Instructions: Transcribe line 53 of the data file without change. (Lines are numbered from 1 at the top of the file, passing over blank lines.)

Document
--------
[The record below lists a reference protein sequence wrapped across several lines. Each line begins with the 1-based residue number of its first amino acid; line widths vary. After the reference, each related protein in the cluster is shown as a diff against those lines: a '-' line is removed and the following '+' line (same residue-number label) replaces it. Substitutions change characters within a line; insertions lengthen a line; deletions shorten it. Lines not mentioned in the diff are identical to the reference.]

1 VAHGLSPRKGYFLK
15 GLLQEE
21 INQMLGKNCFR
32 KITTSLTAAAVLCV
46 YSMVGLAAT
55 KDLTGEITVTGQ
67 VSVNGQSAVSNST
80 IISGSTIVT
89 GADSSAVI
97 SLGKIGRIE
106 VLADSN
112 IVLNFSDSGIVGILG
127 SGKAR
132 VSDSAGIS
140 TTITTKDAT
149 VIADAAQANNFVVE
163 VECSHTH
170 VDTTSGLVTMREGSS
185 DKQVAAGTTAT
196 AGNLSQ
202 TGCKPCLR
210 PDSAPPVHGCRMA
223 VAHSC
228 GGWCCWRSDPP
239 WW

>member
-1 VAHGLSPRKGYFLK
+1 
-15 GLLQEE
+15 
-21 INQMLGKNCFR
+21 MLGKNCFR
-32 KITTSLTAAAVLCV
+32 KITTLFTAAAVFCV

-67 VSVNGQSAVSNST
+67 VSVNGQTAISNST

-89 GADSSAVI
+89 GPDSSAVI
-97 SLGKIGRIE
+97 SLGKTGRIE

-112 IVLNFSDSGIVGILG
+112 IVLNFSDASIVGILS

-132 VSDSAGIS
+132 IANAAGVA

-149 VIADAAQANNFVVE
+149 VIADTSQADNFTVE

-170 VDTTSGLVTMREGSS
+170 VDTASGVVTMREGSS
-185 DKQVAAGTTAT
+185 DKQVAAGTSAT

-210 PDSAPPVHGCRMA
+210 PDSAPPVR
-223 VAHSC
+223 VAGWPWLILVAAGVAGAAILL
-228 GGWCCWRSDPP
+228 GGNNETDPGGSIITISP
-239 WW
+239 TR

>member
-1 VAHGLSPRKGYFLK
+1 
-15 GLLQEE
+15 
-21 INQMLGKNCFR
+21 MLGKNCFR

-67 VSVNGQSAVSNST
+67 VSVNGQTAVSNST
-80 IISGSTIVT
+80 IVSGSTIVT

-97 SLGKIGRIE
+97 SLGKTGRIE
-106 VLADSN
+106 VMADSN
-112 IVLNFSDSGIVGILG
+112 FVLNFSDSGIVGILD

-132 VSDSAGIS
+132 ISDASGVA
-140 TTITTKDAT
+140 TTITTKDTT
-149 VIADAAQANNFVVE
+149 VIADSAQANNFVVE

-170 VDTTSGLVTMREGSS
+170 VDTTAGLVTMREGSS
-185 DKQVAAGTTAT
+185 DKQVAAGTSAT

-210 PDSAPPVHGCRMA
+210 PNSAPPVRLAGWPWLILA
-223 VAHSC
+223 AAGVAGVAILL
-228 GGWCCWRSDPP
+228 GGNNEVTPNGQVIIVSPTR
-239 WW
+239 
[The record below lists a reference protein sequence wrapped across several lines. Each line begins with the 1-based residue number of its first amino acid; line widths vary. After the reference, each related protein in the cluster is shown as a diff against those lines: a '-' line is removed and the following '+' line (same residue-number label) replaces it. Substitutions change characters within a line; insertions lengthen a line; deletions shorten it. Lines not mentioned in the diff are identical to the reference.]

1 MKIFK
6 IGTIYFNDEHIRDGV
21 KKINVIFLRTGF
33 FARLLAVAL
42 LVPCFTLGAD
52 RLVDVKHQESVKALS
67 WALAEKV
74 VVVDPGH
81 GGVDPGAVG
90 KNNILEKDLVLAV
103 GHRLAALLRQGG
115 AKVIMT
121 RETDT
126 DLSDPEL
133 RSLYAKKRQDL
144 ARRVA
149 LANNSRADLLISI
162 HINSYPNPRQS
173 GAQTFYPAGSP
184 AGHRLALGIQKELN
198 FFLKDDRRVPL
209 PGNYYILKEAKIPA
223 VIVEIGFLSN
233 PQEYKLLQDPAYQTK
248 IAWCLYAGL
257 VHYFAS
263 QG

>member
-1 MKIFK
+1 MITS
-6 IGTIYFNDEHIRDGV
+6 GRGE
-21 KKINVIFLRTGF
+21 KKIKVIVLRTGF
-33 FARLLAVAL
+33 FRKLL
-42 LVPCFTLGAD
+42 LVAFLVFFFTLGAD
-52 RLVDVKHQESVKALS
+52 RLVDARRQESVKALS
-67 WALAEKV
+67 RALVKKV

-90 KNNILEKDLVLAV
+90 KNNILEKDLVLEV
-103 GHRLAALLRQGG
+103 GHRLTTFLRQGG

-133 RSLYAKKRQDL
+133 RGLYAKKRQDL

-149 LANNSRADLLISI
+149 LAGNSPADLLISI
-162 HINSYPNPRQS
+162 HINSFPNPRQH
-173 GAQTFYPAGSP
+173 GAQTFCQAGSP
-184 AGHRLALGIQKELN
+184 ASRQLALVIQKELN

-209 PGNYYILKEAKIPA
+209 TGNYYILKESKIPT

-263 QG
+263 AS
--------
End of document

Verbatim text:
+210 PDSAPPVR